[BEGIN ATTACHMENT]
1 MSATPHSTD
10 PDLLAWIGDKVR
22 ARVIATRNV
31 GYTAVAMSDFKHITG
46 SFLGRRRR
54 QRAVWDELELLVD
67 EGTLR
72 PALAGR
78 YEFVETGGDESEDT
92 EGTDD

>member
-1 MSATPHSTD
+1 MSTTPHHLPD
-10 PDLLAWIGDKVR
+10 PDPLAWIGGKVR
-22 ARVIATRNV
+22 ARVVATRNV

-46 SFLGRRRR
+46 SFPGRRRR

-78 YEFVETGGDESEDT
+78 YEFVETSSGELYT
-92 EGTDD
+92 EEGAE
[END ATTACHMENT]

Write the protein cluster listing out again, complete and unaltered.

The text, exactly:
1 MSATPHSTD
10 PDLLAWIGDKVR
22 ARVIATRNV
31 GYTAVAMSDFKHITG
46 SFLGRRRR
54 QRAVWDELELLVD
67 EGTLR
72 PALAGR
78 YEFVETGGDESEDT
92 EGTDD

>member
-1 MSATPHSTD
+1 MSTTPHHLPD
-10 PDLLAWIGDKVR
+10 PDPLAWIGGKVR
-22 ARVIATRNV
+22 ARVVATRNV

-46 SFLGRRRR
+46 SFPGRRRR

-78 YEFVETGGDESEDT
+78 YEFVETSSGELYT
-92 EGTDD
+92 EEGAE